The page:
Michael McCurry speaks on politics and journalism
Posted February 22, 2001; 04:32 p.m.
at Princeton's Woodrow Wilson School Wednesday, former presidential press secretary Michael McCurry decried the state of political journalism, lamenting that "we lurch from crisis to crisis, and that becomes the story of our national life."
"Information crushes us, surrounds us like a swarm of bees," McCurry said. "The answer to the clutter of information is to be the loudest, because the press loves conflict, and there is an economic imperative now in the way news organizations work."
McCurry's talk, the Robert Stuart '37 Lecture in the Media in American Culture, had an air of homecoming. McCurry is a 1976 Princeton graduate and former president of Princeton's Press Club.
Before the end of the Cold War, he said, "you couldn't afford to diminish the stature of the president, who would lead us against communism. But when the Iron Curtain fell we took off the shackles on the bitterness of political debate."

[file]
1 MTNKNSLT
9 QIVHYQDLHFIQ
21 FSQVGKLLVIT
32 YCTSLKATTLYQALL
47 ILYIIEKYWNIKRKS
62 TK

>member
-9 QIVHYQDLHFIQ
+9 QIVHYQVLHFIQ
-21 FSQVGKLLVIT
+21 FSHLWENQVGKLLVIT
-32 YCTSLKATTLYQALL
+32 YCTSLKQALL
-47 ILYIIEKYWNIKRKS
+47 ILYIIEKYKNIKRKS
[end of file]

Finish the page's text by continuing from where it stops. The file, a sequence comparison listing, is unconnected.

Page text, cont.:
Referring to what he called "the soap opera that is Bill Clinton," McCurry spoke pointedly of how profit-oriented news organizations, which are losing market share to internet news outlets, "hold on to whatever story they can keep going, day after day of the same scandal, until something (else) stings you and you change the channel."
Despite his acid comments on the current state of political journalism, McCurry ended his talk with an upbeat message. While the ongoing information explosion has had a negative impact on the quality and depth of political discourse, he said he believes future technological advances would create a market for subtler analysis "where you can stop Peter Jennings in mid-sentence and go to a fact."
McCurry served as press secretary to President Clinton from 1995 to 1998. He also has been spokesman for the Department of State, director of communications for the Democratic National Committee, and spokesman on political campaigns of Sen. Lloyd Bentsen, Sen. John Glenn, Gov. Bruce Babbitt, and Sen. Bob Kerrey.
He is now chief executive officer of Grassroots.com, a company that makes computer software to support political groups' Internet-based communications and mobilization efforts.
Contact: Justin Harmon (609) 258-3601